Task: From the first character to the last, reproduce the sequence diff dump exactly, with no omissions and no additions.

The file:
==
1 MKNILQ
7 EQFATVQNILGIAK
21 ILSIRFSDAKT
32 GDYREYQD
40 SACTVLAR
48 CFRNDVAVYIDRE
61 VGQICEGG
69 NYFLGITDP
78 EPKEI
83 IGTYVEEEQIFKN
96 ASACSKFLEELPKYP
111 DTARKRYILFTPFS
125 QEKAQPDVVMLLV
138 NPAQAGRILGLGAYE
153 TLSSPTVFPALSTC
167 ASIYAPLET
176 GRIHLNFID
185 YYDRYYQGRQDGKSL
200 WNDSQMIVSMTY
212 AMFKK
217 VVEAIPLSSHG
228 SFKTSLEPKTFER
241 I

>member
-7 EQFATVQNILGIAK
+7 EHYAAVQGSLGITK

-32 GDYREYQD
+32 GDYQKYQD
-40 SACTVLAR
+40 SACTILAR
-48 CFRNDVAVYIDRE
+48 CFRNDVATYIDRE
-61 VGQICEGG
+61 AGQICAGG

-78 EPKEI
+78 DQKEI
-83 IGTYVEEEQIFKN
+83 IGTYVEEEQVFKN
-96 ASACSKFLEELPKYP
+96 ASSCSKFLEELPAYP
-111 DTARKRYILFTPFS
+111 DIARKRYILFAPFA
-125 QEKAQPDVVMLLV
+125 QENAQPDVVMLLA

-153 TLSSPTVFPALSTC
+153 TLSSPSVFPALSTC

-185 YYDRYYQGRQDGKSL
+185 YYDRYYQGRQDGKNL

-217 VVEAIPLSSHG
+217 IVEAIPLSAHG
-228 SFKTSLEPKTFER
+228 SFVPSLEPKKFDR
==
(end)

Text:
1 MKNILQ
7 EQFATVQNILGIAK
21 ILSIRFSDAKT
32 GDYREYQD
40 SACTVLAR
48 CFRNDVAVYIDRE
61 VGQICEGG
69 NYFLGITDP
78 EPKEI
83 IGTYVEEEQIFKN
96 ASACSKFLEELPKYP
111 DTARKRYILFTPFS
125 QEKAQPDVVMLLV
138 NPAQAGRILGLGAYE
153 TLSSPTVFPALSTC
167 ASIYAPLET
176 GRIHLNFID
185 YYDRYYQGRQDGKSL
200 WNDSQMIVSMTY
212 AMFKK
217 VVEAIPLSSHG
228 SFKTSLEPKTFER
241 I

>member
-7 EQFATVQNILGIAK
+7 EHYAAVQGSLGITK

-32 GDYREYQD
+32 GDYQKYQD
-40 SACTVLAR
+40 SACTILAR
-48 CFRNDVAVYIDRE
+48 CFRNDVATYIDRE
-61 VGQICEGG
+61 AGQICAGG

-78 EPKEI
+78 DQKEI
-83 IGTYVEEEQIFKN
+83 IGTYVEEEQVFKN
-96 ASACSKFLEELPKYP
+96 ASSCSKFLEELPAYP
-111 DTARKRYILFTPFS
+111 DIARKRYILFAPFA
-125 QEKAQPDVVMLLV
+125 QENAQPDVVMLLA

-153 TLSSPTVFPALSTC
+153 TLSSPSVFPALSTC

-185 YYDRYYQGRQDGKSL
+185 YYDRYYQGRQDGKNL

-217 VVEAIPLSSHG
+217 IVEAIPLSAHG
-228 SFKTSLEPKTFER
+228 SFVPSLEPKKFDR